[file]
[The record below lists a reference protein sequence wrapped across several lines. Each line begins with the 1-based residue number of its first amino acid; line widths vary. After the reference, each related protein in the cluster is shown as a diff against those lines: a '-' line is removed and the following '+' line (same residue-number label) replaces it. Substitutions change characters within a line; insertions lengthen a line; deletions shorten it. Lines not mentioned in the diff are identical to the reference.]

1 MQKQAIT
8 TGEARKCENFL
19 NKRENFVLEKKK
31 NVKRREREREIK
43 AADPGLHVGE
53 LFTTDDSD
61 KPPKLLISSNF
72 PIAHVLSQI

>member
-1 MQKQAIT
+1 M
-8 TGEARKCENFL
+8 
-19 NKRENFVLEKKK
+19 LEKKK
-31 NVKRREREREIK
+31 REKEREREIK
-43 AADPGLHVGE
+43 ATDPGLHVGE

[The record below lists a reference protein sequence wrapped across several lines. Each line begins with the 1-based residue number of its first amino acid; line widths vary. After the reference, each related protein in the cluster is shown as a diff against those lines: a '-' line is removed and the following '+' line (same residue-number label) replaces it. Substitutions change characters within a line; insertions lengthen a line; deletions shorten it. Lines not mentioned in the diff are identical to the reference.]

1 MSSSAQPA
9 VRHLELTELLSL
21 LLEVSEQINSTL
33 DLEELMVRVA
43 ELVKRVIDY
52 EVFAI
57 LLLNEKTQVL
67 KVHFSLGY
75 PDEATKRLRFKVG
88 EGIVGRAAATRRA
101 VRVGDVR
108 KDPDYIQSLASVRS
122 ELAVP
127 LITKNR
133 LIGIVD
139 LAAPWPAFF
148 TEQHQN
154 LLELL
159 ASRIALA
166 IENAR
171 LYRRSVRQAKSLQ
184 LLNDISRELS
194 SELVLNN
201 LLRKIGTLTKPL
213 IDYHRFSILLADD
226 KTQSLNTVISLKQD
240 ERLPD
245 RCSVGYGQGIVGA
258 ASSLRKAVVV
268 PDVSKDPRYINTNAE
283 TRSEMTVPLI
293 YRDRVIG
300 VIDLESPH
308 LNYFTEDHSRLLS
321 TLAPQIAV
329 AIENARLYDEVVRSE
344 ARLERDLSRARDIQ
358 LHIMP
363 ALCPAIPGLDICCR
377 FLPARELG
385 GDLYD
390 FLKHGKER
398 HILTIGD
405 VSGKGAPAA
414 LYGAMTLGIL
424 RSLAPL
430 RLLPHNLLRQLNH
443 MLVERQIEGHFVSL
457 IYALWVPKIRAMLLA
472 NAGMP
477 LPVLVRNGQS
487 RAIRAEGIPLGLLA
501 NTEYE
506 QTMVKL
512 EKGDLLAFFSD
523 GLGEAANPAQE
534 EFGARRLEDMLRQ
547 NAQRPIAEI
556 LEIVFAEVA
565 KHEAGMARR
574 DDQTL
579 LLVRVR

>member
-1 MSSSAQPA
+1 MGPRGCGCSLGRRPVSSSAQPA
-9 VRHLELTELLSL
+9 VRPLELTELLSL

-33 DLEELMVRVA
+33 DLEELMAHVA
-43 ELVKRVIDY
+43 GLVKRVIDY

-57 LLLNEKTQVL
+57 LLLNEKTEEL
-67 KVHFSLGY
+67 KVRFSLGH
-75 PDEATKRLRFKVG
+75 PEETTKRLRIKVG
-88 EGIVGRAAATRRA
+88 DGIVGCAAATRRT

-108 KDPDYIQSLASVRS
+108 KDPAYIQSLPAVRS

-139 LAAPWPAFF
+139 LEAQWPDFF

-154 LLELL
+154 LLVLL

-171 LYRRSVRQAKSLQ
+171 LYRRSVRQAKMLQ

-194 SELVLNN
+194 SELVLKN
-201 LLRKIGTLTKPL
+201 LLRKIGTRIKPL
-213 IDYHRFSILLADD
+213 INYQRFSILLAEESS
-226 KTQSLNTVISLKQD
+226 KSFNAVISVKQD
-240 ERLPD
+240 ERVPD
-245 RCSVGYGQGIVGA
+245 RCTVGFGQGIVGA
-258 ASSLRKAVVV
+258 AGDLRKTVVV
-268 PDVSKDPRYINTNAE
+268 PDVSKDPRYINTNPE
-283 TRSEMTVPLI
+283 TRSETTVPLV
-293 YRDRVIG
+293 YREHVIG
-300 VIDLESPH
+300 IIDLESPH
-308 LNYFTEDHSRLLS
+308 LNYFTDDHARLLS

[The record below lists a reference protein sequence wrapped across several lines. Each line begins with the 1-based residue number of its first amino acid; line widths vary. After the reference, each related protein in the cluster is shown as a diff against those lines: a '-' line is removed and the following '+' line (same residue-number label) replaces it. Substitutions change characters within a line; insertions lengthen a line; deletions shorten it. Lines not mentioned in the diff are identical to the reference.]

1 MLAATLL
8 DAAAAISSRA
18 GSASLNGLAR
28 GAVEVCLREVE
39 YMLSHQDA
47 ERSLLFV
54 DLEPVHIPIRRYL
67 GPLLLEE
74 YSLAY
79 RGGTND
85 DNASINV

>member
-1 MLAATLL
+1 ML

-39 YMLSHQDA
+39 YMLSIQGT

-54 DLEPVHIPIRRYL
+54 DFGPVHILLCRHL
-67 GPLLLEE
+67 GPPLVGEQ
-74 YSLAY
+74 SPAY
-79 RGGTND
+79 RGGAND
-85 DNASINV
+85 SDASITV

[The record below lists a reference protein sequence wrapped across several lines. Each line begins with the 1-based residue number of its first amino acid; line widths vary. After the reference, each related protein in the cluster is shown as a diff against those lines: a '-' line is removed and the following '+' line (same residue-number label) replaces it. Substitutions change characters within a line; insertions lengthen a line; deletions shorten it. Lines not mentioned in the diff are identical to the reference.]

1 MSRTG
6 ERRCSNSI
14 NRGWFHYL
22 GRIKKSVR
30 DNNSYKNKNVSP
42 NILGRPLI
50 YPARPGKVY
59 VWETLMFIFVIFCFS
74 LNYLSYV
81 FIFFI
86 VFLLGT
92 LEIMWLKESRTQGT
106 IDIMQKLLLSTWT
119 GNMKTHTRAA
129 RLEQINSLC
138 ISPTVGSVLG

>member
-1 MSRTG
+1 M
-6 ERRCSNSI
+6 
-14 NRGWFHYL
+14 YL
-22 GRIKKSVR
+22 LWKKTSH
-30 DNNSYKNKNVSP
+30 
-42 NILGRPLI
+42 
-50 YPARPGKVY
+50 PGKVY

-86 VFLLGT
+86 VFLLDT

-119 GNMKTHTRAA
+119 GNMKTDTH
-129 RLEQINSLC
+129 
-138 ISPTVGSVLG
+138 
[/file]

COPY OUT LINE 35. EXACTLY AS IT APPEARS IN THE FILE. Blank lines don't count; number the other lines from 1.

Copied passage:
127 LITKNR